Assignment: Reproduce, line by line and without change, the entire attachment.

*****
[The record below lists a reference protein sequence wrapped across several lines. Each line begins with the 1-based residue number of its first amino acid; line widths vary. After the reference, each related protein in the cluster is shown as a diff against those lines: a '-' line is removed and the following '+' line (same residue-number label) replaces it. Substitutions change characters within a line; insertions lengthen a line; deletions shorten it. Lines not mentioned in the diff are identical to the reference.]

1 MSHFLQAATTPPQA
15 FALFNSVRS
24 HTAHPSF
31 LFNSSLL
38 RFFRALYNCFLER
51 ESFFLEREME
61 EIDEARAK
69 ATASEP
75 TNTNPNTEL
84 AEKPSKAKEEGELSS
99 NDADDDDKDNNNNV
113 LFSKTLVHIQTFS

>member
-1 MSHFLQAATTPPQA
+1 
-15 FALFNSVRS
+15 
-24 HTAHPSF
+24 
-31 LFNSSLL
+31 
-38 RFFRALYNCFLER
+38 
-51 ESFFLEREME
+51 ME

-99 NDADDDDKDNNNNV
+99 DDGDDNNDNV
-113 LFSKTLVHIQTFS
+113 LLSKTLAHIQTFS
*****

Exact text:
[The record below lists a reference protein sequence wrapped across several lines. Each line begins with the 1-based residue number of its first amino acid; line widths vary. After the reference, each related protein in the cluster is shown as a diff against those lines: a '-' line is removed and the following '+' line (same residue-number label) replaces it. Substitutions change characters within a line; insertions lengthen a line; deletions shorten it. Lines not mentioned in the diff are identical to the reference.]

1 MSHFLQAATTPPQA
15 FALFNSVRS
24 HTAHPSF
31 LFNSSLL
38 RFFRALYNCFLER
51 ESFFLEREME
61 EIDEARAK
69 ATASEP
75 TNTNPNTEL
84 AEKPSKAKEEGELSS
99 NDADDDDKDNNNNV
113 LFSKTLVHIQTFS

>member
-1 MSHFLQAATTPPQA
+1 
-15 FALFNSVRS
+15 
-24 HTAHPSF
+24 
-31 LFNSSLL
+31 
-38 RFFRALYNCFLER
+38 
-51 ESFFLEREME
+51 ME

-99 NDADDDDKDNNNNV
+99 DDGDDNNDNV
-113 LFSKTLVHIQTFS
+113 LLSKTLAHIQTFS